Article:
There is growing movement towards sustainable palm oil production.  Certified sustainable palm oil (CSPO) and palm kernel oil (CSPKO) is produced by palm oil plantations which have been independently audited and found to comply with the globally agreed environmental standards devised by the Roundtable on Sustainable Palm Oil (RSPO). The RSPO was founded in 2003 and is the world’s leading initiative on sustainable palm oil. The principal objective of RSPO is “to promote the growth and use of sustainable palm oil through cooperation within the supply chain and open dialogue between its stakeholders.” Forty percent of the world’s palm oil producers are members of the RSPO.  Members and participants include oil palm growers, manufacturers and retailers of palm oil products, environmental non-governmental organizations, and social non-governmental organizations.  For a list of members and other details, you may visit http://www.rspo.org/.  The following brief video summarizes the history and development of sustainable palm oil production and the RSPO.

Of course, the single most effective way to prevent the extinction of orangutans is to protect their habitat through decreased demand for palm oil products.  For humans, that would include decreased consumption of food-like products that elevate LDL.  There are several smart phone applications developed by zoos to help you determine which products are RSPO certified and/or palm oil free.  The app developed by Cheyenne Mountain Zoo (Android) provides a searchable list by product brand name and advises if the manufacturer utilizes RSPO certified palm oil providers.  The El Paso Zoo (Android) app utilizes a bar code scanner function to check items which are in their database and only advises if the product has palm oil, regardless of source certification.  Here is the link to the El Paso Zoo iPhone app version.  The El Paso Zoo app is the better choice if you wish to avoid palm oil entirely.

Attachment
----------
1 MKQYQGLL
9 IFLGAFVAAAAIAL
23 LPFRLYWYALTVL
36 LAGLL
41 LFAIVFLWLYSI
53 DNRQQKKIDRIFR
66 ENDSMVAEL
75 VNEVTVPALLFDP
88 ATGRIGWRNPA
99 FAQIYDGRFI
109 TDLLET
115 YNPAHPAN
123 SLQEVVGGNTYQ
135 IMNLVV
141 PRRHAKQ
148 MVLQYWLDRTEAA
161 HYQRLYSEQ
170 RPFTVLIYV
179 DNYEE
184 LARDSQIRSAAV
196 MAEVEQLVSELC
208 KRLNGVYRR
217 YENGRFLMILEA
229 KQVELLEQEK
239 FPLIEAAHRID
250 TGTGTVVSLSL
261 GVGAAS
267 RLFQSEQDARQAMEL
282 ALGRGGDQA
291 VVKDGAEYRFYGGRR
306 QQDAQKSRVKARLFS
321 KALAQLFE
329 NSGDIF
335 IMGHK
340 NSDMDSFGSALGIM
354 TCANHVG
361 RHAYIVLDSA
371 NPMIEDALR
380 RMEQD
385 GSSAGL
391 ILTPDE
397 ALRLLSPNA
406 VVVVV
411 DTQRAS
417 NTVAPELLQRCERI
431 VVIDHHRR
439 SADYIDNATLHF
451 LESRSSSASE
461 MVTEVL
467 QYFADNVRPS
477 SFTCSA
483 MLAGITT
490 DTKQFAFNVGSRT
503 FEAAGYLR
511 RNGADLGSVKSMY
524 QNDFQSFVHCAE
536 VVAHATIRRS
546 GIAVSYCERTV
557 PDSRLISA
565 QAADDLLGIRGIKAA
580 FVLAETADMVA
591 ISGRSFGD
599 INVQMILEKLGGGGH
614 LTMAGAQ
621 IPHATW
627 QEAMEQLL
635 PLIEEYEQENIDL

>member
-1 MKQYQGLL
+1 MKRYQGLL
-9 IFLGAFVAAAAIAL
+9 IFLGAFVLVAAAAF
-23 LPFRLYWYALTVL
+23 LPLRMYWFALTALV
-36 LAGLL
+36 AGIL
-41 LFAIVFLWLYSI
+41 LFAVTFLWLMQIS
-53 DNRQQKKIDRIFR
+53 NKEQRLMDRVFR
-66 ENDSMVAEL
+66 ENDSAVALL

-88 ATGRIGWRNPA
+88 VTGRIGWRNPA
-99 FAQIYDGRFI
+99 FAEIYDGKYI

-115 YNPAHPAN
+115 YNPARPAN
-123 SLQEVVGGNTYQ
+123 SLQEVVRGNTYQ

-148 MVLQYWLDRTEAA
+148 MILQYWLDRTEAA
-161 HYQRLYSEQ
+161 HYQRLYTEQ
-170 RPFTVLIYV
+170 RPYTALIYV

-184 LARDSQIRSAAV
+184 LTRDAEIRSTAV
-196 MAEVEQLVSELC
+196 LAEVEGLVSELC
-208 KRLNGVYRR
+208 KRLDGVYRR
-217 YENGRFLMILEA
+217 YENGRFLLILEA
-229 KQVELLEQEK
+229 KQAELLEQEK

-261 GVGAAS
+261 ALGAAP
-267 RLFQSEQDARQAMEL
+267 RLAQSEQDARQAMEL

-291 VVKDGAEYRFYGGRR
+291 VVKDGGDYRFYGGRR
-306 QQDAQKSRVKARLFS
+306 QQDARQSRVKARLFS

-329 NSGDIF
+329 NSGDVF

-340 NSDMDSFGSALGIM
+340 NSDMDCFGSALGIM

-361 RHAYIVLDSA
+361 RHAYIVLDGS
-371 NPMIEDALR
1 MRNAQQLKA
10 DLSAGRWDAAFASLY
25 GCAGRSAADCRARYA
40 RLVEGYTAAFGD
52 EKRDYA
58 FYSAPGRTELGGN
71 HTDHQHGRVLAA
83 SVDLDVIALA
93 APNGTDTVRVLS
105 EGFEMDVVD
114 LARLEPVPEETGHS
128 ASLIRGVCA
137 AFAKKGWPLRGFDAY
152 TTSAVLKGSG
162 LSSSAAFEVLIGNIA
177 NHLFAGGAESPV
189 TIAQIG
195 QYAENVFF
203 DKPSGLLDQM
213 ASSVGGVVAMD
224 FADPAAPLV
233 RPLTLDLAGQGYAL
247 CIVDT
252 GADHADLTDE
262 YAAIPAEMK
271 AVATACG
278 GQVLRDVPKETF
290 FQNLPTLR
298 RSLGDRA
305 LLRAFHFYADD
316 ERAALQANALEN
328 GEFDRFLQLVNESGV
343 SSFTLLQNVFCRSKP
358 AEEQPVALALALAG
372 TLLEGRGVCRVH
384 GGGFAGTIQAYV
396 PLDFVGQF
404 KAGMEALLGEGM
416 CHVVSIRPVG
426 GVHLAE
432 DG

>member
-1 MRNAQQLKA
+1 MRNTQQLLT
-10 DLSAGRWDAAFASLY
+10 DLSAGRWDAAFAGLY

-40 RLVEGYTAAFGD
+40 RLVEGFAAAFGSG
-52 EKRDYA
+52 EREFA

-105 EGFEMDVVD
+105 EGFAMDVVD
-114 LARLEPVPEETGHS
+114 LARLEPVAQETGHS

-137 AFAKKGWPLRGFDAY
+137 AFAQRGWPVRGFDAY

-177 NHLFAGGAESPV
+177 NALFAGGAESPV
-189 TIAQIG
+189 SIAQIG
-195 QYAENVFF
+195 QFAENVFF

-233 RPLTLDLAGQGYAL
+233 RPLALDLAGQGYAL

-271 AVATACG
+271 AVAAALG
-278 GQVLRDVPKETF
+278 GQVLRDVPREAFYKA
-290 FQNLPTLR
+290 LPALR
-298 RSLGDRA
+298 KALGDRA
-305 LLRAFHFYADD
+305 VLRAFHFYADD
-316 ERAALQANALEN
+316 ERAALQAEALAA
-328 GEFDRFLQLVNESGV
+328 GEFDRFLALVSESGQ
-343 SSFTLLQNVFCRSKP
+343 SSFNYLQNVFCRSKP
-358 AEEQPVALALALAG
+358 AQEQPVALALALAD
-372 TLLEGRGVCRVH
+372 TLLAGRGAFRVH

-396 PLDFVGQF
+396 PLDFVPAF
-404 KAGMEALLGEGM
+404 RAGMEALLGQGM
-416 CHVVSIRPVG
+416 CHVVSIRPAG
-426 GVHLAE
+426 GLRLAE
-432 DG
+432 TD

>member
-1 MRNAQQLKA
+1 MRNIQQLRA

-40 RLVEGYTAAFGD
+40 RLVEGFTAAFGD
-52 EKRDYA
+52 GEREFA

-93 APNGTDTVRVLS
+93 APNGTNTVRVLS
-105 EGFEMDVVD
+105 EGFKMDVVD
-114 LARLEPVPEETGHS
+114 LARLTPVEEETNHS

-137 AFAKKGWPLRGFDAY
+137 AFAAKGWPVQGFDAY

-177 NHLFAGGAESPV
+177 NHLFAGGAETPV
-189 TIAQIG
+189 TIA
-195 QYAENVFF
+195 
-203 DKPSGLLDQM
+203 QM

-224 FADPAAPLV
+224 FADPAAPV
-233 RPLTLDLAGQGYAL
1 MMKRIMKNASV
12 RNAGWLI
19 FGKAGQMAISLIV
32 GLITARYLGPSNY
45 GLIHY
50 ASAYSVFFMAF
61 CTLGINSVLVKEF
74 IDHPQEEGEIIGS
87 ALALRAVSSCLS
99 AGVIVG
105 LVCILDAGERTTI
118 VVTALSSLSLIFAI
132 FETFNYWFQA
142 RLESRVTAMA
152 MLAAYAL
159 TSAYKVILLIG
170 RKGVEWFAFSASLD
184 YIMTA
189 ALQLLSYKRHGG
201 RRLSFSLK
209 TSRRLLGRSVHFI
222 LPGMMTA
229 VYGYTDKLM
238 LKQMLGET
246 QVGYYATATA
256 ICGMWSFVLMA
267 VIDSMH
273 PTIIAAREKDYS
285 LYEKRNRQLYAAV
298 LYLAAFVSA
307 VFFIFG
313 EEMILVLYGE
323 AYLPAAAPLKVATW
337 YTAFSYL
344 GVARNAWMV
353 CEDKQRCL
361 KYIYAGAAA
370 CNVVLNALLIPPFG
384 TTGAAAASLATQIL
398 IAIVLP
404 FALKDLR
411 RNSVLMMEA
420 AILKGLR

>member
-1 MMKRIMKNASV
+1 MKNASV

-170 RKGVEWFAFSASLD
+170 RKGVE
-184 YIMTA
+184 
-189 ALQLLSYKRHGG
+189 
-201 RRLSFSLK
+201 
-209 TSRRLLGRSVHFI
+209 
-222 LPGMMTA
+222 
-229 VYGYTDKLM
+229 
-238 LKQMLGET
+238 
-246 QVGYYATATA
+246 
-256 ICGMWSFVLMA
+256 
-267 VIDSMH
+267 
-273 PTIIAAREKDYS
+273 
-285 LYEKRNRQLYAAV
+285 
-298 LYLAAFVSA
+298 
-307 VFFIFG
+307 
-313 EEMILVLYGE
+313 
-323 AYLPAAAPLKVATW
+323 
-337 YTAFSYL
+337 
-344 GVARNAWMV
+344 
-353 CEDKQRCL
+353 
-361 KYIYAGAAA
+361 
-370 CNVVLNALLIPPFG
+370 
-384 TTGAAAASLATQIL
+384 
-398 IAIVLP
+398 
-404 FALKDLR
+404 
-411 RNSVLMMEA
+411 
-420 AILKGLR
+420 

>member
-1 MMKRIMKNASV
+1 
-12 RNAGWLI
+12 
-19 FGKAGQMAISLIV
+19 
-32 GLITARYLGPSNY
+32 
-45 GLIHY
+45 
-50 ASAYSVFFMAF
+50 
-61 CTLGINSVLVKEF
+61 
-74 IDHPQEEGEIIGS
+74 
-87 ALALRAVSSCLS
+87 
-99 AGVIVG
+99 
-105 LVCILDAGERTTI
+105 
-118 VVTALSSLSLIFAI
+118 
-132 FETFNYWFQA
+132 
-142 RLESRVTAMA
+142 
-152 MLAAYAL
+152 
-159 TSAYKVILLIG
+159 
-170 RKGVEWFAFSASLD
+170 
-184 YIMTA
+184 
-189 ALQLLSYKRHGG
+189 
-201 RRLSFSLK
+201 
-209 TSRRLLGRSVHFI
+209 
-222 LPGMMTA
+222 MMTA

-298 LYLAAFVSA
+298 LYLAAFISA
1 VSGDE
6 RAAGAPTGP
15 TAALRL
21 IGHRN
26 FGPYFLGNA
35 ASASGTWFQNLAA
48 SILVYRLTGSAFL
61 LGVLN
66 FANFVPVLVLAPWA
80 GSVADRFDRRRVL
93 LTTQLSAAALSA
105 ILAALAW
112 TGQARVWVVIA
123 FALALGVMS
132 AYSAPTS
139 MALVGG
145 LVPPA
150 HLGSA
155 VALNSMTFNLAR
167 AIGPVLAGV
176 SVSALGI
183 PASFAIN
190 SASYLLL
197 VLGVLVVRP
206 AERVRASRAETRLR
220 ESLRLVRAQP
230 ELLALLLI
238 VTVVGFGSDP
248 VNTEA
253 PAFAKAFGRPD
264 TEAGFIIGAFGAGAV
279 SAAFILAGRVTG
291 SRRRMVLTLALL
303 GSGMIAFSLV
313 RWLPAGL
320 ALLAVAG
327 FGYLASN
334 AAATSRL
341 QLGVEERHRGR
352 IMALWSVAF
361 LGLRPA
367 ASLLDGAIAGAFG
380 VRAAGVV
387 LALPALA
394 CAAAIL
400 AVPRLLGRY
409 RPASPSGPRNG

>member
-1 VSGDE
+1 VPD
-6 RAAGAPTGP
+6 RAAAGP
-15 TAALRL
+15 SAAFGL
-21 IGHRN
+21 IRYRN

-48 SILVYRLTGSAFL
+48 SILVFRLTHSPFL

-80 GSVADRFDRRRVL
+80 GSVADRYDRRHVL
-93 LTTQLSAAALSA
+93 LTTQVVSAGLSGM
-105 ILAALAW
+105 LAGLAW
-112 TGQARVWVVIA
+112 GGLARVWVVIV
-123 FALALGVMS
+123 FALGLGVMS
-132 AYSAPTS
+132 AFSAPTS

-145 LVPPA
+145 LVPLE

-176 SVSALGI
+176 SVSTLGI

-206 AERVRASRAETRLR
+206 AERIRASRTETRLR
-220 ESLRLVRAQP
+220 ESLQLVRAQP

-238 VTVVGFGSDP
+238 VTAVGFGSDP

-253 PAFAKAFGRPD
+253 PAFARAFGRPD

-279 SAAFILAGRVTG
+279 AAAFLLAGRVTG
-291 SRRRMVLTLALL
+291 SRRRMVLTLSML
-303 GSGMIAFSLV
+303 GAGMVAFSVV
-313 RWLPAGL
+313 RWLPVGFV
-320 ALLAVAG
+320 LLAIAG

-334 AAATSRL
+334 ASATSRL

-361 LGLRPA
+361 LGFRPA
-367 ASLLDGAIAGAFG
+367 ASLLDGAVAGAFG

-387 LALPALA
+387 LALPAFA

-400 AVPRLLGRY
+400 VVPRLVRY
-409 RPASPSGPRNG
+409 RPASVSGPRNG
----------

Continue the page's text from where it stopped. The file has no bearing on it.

There is room for everyone on this planet.  We do not have to choose between anything except how to be smarter and more humane in the equitable development and distribution of resources.  A world with more orangutans AND healthier human hearts is one example of an ideal outcome and what this nurse coach considers to be a win-win scenario.

For more information about orangutans, please visit the factsheet provided by the World Wildlife Fund http://awsassets.panda.org/downloads/orangutan_factsheet2006.pdf

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3 thoughts on “How Saving Orangutans Can Lower Your Cholesterol

  1. Pingback: Celebrating Forty Years of the Endangered Species Act: Bornean and Sumatran Orangutan | The Whisker Chronicles: February is Endangered Species Month

  2. Pingback: Orangutans and the Great Ape Conservation Fund | The Ecotone Exchange

  3. Pingback: Orangutans and the Great Ape Conservation Fund (Written for The Ecotone Exchange) | The Whisker Chronicles